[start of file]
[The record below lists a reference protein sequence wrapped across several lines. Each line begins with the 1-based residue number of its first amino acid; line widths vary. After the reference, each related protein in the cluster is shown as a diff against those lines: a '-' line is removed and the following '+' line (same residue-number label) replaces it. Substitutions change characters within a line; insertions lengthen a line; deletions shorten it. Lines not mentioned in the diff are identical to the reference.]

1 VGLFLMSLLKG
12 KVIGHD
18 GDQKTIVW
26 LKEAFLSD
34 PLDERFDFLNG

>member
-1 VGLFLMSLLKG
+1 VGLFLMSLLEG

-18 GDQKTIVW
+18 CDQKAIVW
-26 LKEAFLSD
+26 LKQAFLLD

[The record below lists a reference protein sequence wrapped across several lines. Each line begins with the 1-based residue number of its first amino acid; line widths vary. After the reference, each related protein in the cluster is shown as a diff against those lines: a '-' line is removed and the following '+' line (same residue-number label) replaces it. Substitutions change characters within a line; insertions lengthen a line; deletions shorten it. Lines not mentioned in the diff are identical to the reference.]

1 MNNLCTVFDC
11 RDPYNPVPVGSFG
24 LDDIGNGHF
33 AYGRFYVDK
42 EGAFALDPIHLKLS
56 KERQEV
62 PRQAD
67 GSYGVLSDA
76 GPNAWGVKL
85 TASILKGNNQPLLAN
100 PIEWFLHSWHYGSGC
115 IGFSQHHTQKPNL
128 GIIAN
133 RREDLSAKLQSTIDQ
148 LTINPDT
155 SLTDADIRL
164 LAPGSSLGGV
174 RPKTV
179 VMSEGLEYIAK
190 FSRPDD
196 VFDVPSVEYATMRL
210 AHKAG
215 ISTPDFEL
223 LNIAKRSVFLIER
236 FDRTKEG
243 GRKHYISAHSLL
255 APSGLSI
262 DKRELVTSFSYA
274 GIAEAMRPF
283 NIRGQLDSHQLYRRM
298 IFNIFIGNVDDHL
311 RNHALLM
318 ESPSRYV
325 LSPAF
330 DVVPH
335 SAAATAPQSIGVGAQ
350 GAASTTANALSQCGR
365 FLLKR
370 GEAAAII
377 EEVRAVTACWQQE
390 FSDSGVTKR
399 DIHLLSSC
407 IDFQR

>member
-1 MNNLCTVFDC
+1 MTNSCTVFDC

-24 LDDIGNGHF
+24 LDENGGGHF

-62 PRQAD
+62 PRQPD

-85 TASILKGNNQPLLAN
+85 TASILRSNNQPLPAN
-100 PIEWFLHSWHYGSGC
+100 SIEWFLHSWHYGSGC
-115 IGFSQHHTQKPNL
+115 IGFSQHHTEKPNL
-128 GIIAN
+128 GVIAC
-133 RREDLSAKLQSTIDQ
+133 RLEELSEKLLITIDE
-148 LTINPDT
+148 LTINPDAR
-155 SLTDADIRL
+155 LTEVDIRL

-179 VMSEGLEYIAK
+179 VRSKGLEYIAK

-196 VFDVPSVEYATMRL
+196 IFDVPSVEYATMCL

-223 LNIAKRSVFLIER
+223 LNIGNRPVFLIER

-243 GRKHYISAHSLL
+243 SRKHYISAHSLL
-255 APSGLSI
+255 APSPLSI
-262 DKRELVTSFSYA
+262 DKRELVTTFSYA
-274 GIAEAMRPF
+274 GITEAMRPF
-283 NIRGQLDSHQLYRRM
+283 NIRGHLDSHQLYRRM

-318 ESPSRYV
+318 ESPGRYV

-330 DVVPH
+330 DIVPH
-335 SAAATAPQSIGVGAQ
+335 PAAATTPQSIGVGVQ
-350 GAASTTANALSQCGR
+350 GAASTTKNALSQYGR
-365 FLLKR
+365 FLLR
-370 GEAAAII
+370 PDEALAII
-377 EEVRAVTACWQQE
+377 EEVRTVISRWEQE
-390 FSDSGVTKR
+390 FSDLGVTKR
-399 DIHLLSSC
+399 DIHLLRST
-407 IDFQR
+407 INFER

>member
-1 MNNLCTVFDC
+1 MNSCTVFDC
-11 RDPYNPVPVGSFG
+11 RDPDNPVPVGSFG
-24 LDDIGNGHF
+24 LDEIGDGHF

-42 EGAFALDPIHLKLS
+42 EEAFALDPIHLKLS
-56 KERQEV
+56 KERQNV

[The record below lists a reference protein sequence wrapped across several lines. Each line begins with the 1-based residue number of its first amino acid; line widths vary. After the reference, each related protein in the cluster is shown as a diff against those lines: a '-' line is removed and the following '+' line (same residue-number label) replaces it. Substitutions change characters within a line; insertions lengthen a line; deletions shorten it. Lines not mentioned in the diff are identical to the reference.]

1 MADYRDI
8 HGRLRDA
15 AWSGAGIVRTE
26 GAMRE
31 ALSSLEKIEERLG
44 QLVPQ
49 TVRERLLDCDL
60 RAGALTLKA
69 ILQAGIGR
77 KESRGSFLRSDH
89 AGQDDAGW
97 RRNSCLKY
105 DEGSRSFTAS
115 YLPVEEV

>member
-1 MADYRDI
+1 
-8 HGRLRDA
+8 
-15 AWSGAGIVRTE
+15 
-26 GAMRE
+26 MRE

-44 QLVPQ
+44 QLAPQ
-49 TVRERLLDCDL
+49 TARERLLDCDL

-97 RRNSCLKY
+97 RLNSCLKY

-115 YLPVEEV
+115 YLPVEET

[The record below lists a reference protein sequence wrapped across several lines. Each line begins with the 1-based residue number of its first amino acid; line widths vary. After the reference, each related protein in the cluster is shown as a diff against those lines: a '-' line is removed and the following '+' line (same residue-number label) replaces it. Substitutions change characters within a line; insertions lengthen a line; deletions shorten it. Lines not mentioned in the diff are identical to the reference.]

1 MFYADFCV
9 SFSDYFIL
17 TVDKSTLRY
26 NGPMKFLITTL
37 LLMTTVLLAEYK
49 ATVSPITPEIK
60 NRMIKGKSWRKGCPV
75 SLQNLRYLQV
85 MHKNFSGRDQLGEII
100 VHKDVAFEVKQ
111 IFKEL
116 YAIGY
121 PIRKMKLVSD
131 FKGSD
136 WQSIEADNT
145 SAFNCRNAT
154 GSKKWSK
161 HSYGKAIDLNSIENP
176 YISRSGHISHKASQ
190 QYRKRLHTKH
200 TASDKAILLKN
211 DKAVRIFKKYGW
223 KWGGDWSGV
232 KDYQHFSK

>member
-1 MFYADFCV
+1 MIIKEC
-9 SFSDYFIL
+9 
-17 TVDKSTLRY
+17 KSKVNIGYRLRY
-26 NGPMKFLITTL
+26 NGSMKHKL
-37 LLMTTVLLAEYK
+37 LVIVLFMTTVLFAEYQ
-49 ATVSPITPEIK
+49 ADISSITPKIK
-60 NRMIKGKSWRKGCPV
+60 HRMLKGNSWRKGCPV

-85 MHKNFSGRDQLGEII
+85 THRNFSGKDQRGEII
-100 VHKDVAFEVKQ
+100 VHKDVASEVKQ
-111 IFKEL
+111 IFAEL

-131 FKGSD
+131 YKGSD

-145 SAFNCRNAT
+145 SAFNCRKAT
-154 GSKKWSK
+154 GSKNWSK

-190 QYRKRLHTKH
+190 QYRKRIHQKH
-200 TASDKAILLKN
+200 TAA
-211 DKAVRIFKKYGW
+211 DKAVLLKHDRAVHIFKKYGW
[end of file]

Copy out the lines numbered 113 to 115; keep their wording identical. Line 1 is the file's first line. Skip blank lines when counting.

-407 IDFQR
+407 INFER

>member